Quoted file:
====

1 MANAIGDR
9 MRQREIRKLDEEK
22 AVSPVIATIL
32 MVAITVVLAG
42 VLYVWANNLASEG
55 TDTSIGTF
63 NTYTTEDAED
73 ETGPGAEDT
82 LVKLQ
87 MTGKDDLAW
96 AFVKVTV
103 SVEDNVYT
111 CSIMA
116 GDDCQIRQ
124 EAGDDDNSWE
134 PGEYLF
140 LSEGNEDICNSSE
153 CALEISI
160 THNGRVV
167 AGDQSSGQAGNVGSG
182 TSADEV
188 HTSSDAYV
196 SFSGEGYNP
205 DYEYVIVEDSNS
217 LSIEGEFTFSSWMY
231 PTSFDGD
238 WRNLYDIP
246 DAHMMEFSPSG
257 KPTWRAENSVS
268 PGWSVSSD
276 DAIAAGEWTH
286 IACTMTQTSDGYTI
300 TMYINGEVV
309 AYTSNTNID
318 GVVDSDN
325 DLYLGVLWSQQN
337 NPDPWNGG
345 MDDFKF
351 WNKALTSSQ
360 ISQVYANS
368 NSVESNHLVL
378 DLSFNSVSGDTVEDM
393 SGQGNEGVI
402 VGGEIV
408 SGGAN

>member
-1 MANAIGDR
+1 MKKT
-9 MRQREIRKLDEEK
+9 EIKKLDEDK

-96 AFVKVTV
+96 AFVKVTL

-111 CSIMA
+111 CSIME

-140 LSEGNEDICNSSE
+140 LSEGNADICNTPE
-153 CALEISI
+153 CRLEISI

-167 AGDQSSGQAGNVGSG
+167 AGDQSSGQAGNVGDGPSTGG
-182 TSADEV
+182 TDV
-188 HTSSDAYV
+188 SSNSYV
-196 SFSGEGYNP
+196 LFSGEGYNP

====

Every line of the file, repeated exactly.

1 MANAIGDR
9 MRQREIRKLDEEK
22 AVSPVIATIL
32 MVAITVVLAG
42 VLYVWANNLASEG
55 TDTSIGTF
63 NTYTTEDAED
73 ETGPGAEDT
82 LVKLQ
87 MTGKDDLAW
96 AFVKVTV
103 SVEDNVYT
111 CSIMA
116 GDDCQIRQ
124 EAGDDDNSWE
134 PGEYLF
140 LSEGNEDICNSSE
153 CALEISI
160 THNGRVV
167 AGDQSSGQAGNVGSG
182 TSADEV
188 HTSSDAYV
196 SFSGEGYNP
205 DYEYVIVEDSNS
217 LSIEGEFTFSSWMY
231 PTSFDGD
238 WRNLYDIP
246 DAHMMEFSPSG
257 KPTWRAENSVS
268 PGWSVSSD
276 DAIAAGEWTH
286 IACTMTQTSDGYTI
300 TMYINGEVV
309 AYTSNTNID
318 GVVDSDN
325 DLYLGVLWSQQN
337 NPDPWNGG
345 MDDFKF
351 WNKALTSSQ
360 ISQVYANS
368 NSVESNHLVL
378 DLSFNSVSGDTVEDM
393 SGQGNEGVI
402 VGGEIV
408 SGGAN

>member
-1 MANAIGDR
+1 MKKT
-9 MRQREIRKLDEEK
+9 EIKKLDEDK

-96 AFVKVTV
+96 AFVKVTL

-111 CSIMA
+111 CSIME

-140 LSEGNEDICNSSE
+140 LSEGNADICNTPE
-153 CALEISI
+153 CRLEISI

-167 AGDQSSGQAGNVGSG
+167 AGDQSSGQAGNVGDGPSTGG
-182 TSADEV
+182 TDV
-188 HTSSDAYV
+188 SSNSYV
-196 SFSGEGYNP
+196 LFSGEGYNP